Clinton’s invoking of that editorial board’s belief that Sanders is confused and clueless—he didn’t do his homework!—is necessarily also a statement that Clinton too is confused and clueless. Either those editorial board members and all the pundits who adopted their line are wrong or both Sanders and Clinton are wrong; she knows this. And Eavis makes clear that what Clinton said about her intentions under Dodd-Frank are seriously weird, implying that she didn’t do her homework or that her homework reading assignment included a suggestion that she repeat the editorial board’s bogus claim that Sanders doesn’t understand this key premise of his campaign.

All the way back on April 5 the day that that interview transcript was released, Eavis in blog post at The Upshot deconstructed the claim that it was Sanders rather than his interviewers that was clueless about Dodd-Frank.  Most pundits, including those at the Times, who commented on the interview presumably didn’t read (and at least one, Nicholas Kristof, still hasn’t read) Eavis’s April 5 post.

Ditto for some straight-news reporters covering the campaigns.  Politico’s Annie Karni, who covers the Clinton campaign but who I mistakenly said in a recent post, covers the Sanders campaign, is a case in point.

Which is understandable, I suppose, since The Upshot is just a blog, and The Times hides Eavis’s work there.

But the real purpose of my post was to highlight a major problem with Clinton’s candidacy that Democrats need to recognize: That the fairly widely held view of her as less-than-honest, less-than-trustworthy, and not particularly admirable in character, is not solely the result of relentless, decades-long Republican efforts to portray her that way, nor mainly because of her asinine email mess.  It also is because she consistently goes for the misleading cheap shot in an effort to con voters about, in this campaign, Sanders’ policy proposals or Sanders himself. And that she has no idea that this tactic is counterproductive rather than productive.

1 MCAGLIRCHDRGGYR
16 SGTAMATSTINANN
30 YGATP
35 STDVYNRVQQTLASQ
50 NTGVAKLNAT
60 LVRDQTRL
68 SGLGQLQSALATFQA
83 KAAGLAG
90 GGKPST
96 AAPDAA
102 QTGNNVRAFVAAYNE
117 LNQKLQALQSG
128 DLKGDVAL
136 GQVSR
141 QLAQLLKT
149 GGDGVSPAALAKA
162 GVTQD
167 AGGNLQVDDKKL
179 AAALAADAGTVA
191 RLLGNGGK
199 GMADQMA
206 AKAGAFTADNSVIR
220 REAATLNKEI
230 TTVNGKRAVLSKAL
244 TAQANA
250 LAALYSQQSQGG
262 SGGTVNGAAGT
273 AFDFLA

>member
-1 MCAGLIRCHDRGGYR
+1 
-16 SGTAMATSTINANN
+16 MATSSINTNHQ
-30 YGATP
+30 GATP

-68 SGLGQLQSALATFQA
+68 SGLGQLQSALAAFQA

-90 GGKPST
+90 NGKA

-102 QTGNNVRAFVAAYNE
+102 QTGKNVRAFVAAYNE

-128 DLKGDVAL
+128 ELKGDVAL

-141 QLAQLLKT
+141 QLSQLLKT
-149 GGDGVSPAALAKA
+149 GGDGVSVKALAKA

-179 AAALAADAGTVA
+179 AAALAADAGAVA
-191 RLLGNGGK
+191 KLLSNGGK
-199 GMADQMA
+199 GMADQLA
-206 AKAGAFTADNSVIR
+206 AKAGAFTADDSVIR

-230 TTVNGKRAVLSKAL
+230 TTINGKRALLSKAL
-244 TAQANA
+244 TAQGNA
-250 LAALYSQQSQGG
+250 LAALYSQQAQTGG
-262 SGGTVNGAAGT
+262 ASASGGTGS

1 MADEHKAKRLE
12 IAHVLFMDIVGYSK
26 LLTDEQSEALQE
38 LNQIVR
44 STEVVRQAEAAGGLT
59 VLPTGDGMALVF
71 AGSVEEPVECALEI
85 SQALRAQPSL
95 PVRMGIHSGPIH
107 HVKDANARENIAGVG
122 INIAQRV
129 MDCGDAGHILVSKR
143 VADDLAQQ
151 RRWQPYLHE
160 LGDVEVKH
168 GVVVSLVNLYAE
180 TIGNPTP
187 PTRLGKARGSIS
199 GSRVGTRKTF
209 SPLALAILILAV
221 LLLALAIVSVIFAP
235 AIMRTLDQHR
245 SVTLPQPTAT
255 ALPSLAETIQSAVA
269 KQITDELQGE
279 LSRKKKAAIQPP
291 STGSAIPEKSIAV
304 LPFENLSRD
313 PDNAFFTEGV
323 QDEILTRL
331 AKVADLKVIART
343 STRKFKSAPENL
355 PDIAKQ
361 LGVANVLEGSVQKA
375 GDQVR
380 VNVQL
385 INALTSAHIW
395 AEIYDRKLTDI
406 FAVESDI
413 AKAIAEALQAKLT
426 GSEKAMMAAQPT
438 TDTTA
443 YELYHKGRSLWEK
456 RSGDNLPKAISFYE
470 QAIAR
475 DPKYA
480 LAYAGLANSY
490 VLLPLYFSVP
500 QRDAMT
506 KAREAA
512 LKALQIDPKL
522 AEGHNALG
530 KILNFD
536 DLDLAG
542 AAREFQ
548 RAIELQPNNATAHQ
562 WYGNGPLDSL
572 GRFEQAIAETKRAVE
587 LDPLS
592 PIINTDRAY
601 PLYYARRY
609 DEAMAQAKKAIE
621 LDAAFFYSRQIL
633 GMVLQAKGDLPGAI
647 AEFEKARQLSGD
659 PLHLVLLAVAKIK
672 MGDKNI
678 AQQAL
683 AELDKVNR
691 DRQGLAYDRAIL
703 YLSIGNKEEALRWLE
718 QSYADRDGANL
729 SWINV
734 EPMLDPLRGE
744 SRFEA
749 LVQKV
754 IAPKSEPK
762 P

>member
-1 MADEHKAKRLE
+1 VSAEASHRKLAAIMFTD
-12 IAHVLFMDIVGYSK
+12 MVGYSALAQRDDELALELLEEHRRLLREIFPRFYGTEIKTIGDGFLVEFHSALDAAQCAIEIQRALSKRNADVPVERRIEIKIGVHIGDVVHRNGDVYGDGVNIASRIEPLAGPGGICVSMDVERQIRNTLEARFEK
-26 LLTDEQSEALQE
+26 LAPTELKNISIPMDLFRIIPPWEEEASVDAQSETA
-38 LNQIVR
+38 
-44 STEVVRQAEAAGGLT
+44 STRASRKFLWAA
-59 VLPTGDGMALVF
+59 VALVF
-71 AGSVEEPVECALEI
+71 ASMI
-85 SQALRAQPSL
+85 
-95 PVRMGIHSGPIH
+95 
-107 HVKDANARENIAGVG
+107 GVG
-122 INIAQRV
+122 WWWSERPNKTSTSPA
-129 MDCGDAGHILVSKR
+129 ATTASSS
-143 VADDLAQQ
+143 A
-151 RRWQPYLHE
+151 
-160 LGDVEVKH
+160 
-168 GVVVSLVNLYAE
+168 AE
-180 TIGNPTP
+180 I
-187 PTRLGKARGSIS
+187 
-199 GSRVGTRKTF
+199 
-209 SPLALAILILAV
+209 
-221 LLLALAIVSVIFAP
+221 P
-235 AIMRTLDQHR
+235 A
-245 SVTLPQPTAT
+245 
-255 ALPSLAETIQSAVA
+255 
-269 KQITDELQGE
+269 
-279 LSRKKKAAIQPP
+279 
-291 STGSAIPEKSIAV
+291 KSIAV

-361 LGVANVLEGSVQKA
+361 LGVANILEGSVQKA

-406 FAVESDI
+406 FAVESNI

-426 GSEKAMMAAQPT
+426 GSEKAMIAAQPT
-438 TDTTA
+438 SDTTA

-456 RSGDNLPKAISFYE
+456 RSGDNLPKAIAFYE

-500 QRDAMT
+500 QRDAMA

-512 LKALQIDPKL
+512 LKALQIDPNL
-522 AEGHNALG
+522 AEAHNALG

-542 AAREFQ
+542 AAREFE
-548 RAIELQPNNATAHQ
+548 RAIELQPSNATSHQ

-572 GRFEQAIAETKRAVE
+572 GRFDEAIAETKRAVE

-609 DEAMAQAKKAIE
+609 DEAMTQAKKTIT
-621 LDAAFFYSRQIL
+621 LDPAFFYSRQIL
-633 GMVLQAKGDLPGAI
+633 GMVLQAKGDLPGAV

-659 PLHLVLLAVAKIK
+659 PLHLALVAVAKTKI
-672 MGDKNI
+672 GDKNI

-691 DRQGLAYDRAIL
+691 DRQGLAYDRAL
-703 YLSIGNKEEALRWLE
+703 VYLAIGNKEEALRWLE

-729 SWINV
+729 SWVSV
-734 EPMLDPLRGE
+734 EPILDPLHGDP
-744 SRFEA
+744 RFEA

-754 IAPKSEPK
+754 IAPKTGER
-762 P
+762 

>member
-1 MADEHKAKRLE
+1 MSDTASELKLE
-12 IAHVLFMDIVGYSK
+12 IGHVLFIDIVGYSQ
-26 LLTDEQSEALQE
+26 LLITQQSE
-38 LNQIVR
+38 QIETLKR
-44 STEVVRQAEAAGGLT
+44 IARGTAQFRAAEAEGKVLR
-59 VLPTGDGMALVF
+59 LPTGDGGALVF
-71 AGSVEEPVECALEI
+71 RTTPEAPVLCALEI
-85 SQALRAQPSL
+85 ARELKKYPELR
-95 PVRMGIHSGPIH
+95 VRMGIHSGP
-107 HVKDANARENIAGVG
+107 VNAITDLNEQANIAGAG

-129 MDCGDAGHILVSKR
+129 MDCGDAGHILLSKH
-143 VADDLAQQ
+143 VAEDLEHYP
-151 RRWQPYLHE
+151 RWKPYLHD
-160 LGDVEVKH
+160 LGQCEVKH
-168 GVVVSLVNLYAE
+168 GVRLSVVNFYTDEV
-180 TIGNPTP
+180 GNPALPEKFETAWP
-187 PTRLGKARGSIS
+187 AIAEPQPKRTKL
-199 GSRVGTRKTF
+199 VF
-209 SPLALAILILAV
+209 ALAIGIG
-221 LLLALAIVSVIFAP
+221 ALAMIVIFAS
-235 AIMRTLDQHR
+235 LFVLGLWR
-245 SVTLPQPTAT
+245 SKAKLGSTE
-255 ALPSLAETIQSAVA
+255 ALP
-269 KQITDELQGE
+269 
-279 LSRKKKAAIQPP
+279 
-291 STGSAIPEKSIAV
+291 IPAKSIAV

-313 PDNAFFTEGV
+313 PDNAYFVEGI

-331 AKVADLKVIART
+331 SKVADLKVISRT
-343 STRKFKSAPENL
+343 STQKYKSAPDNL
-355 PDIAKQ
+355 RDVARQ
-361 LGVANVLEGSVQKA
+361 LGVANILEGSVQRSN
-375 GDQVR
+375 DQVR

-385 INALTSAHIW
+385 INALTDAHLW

I was delighted that one of the questioners at the debate Thursday night—Dana Bash, if I remember right—pointed out her attempt to mislead last week that Vermont is the state from which the most guns come from that are used in crimes in New York state.  That claim is emblematic of the dual problem here that Clinton does this kind of thing regularly and that she thinks it helps her.

The Times today has an editorial online that will be published in tomorrow’s paper that I think pretty clearly is a quickly revised, post-debate draft of what originally was written as an endorsement of Clinton and instead endorses neither Clinton nor Sanders.  Here are the last two paragraphs of it:

Too often, Mrs. Clinton appears defensive in answering legitimate inquiries, for which she should have sound answers. This tendency has led to some errors and has prevented her from correcting others. Her decision to use a private server for her government emails was a lapse in judgment that she has yet to explain convincingly. Criticism of her lucrative speeches to Wall Street is also legitimate. She could easily deprive Mr. Sanders of one of his strongest points if she simply released the transcripts, instead of concocting absurd reasons not to. [Link in original.]

The breadth of experience that Mrs. Clinton — former first lady, senator from New York and secretary of state — would bring to the presidency is impressive and rare. But as tough as this long fight with Mr. Sanders has been, a tougher challenge could lie ahead: appealing to younger Democrats and resolving doubts about her forthrightness and her policies. She will need to do both if she is to stake a clear claim to the White House.

Watching that debate Thursday night, a majority of the Times editorial board members finally got the essence of the problem with Clinton’s campaign: It’s Clinton herself.  My hope, since she almost certainly will be the nominee, is that someone high up in her campaign also gets it and gets that maybe if it is explained to her and illustrated to her that her misrepresentations and incessant sleight-of-hand gimmicks in addressing Sanders and things related to him are reinforcing the belief among so many voters that she’s slimy and that she will say almost anything to win an election, she will finally get this herself.

Democrats are fooling themselves if they think this is trivial.

Added 4/16 at 1:35 p.m.  Addition re Karni inserted 4/16 at 2:15 p.m.